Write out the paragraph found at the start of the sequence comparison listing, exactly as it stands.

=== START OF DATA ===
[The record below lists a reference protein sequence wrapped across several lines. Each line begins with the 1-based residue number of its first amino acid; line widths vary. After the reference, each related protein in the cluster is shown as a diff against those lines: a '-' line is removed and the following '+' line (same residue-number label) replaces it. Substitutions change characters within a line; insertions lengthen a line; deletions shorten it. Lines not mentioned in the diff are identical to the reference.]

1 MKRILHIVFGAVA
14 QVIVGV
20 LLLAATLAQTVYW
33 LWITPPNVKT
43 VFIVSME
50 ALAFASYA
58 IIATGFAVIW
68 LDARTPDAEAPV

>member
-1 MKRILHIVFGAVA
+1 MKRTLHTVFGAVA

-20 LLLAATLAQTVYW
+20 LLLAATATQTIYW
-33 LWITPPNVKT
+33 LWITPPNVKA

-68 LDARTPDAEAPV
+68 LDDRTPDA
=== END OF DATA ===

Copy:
[The record below lists a reference protein sequence wrapped across several lines. Each line begins with the 1-based residue number of its first amino acid; line widths vary. After the reference, each related protein in the cluster is shown as a diff against those lines: a '-' line is removed and the following '+' line (same residue-number label) replaces it. Substitutions change characters within a line; insertions lengthen a line; deletions shorten it. Lines not mentioned in the diff are identical to the reference.]